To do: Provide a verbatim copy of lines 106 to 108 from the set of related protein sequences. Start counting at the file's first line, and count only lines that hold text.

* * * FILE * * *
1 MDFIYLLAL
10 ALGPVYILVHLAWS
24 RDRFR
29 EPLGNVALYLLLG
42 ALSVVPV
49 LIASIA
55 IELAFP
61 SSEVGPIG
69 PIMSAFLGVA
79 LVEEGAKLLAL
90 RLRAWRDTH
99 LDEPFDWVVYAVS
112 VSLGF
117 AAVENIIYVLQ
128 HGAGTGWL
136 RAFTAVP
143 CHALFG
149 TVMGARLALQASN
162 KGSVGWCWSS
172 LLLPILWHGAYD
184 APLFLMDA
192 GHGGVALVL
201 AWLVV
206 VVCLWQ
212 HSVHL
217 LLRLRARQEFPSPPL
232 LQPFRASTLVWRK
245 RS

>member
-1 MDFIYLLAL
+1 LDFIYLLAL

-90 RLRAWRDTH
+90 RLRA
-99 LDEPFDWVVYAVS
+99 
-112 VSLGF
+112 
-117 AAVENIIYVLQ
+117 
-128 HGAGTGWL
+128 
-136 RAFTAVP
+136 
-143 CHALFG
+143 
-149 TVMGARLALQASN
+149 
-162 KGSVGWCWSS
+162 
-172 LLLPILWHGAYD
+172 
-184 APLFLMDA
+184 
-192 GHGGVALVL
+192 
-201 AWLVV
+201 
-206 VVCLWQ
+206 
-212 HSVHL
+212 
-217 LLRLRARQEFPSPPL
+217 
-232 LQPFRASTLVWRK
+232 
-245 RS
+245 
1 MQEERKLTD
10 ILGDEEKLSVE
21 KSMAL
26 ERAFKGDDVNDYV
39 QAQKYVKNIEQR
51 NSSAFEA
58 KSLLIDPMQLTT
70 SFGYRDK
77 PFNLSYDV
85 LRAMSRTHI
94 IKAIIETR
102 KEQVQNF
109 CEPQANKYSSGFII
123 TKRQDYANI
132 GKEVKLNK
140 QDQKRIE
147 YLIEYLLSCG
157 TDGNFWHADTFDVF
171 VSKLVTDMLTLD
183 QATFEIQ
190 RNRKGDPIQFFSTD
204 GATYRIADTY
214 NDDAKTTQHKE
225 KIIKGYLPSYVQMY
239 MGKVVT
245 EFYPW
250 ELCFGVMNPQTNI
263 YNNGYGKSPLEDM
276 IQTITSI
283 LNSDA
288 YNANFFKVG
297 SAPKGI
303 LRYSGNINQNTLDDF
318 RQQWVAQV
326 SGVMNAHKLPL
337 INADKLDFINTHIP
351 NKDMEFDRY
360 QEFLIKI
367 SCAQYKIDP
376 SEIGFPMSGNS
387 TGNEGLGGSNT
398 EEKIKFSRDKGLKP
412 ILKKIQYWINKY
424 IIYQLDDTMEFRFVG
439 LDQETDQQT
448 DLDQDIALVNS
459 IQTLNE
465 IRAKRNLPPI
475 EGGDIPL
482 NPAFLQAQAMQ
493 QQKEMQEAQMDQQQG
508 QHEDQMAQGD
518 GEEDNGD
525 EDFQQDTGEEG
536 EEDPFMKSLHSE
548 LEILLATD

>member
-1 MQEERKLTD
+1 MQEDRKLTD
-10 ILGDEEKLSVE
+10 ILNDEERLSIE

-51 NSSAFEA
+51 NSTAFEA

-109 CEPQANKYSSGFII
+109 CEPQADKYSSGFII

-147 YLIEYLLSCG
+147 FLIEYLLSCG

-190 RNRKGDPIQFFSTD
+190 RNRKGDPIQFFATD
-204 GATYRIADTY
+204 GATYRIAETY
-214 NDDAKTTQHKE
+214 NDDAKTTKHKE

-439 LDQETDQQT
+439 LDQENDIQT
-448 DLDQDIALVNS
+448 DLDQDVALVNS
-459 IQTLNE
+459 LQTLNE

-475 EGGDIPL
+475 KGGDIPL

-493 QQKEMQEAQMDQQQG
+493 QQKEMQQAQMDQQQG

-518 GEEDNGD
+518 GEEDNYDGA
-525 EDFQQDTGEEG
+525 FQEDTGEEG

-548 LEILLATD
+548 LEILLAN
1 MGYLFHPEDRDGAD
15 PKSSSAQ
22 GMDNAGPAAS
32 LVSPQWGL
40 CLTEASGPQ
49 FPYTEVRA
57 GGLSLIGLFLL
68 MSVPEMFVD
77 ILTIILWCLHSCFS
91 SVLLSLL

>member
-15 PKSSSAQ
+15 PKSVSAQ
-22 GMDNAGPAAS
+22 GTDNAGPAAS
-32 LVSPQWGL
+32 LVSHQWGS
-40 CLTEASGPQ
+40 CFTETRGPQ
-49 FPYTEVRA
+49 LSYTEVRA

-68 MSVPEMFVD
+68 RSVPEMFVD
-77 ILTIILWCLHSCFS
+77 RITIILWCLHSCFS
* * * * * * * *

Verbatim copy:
367 SCAQYKIDP
376 SEIGFPMSGNS
387 TGNEGLGGSNT